How To Be An Adult in Relationships

by Kalpana Murthy, LPC

How To Be An Adult in Relationships – Give The Five A’s of Love

One way to improve your relationship with your significant other is to set an intention to give each other on a consistent basis “The Five A’s of Love: Attention, Acceptance, Appreciation, Affection, and Allowing.”  The Five A’s concept is from the book How To Be An Adult in Relationships – Five Keys to Mindful Loving by psychotherapist, David Richo, PhD.

These five aspects of love represent qualities that it is essential for a child to receive from a parent or other nurturing figure in order to feel secure. An absence of these five qualities of love and nurturing is considered a form of childhood emotional neglect and relationship trauma. If we don’t receive a consistent, sufficient amount of the five A’s as children, we can experience anxiety, depression, shame, or go through life feeling not good enough in certain situations or relationships.

It’s important to know that we never out grow the need to receive attention, acceptance, appreciation, affection, and allowing.  Giving and receiving the Five A’s of love in your relationship with your significant other can not only bring you closer, but can reduce stress, anxiety, depression, and help fill the void created by childhood relationship trauma.

Set an intention to give and receive these dimensions of love in your partnership, marriage or next dating relationship and see how this approach may help improve your relationship and how you feel.

1. Attention

Notice, listen, focus and really engage with the other person. Notice and hear words, feelings, experiences. Think about how your words and actions affect the other person.

When we give someone this type of attention, they feel respected, understood and that they really matter to you.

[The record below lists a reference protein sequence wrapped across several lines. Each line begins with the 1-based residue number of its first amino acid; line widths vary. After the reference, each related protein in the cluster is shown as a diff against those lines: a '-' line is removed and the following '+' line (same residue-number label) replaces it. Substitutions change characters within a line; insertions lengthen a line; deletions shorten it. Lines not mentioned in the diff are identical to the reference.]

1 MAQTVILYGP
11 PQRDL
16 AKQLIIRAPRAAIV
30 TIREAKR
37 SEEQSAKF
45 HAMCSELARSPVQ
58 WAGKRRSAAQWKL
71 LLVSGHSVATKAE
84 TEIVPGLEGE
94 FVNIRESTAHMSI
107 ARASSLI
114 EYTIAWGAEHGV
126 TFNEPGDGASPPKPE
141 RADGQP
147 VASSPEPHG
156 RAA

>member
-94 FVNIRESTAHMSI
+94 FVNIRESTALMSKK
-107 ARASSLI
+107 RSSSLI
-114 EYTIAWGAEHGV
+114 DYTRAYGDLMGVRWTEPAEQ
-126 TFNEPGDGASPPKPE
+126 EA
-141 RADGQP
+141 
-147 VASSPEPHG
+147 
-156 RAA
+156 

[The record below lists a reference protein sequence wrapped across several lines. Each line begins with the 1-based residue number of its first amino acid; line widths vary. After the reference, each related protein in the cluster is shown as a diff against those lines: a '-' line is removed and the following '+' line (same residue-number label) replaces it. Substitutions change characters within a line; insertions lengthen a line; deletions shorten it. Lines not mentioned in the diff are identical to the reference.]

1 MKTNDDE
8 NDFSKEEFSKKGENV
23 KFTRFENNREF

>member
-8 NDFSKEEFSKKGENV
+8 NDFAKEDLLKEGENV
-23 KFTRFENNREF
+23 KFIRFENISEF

2. Acceptance

Demonstrate in your words and actions that you approve of who the person is, their unique personality traits, their values, their choices, their lifestyle. Acceptance means appreciating differences without judgment.

Acceptance creates deeper intimacy because it demonstrates that each person can be themselves and share their thoughts, feelings and wishes without fear of rejection, ridicule or abandonment. Acceptance leads to self-confidence and a sense of security within the relationship.

3. Appreciation

Express gratitude on a daily basis for who the person is and things they do. Say thank you for the individual qualities that you cherish, admire, or that make a difference in your daily interactions.

For example: positive attitude, a calm demeanor, taking an interest in the stories of your day, their talents. Notice and say thank you for daily actions like making dinner, doing household chores, helping you with something, and for daily expressions of affection.

According to decades of research by couples psychologist John M. Gottman, PhD, couples who stay together versus split up, give each other five statements of appreciation for every one complaint.

4. Affection

Affection refers not just to physical closeness, but also feeling close to someone through conversation, gestures, and presence.

Affection can be expressed through playfulness, romantic gestures, kind words, and thoughtful actions.

Daily hugs, kisses, cuddling and words of affection show that we are really committed to each other and available for each other.

5. Allowing

Allowing means letting someone be themselves. It means giving them the freedom to do things in their own way. It means we don’t try to control or manipulate the person to make them what we want them to be or to do things the way we want them done.

Of course, allowing doesn’t mean we accept behaviors that hurt us emotionally, physically or financially.

If you struggle with giving or receiving the Five A’s, your past may be coming into play. When we are children we need to receive this type of love from our parents in order to feel secure and to have the freedom to develop an identity separate from our parents.

Many people did not receive “good enough” parenting. As a result, they may keep their significant other at a distance to avoid the childhood pain of not being accepted or not having anyone there for them emotionally.

They may sabotage their relationships by becoming jealous, demanding or controlling. Or they may unconsciously select a relationship that recreates the childhood dynamic of working so hard to receive attention, acceptance, appreciation, affection and allowing.

We never outgrow the healthy need to receive the Five A’s. Even if you didn’t receive enough of this type of love in the past, you can still have the healthy, loving, secure relationship you desire.

To learn more about how to resolve anxiety, depression, shame, childhood neglect, abuse, trauma, or the impact of your past on your present contact me or make an appointment.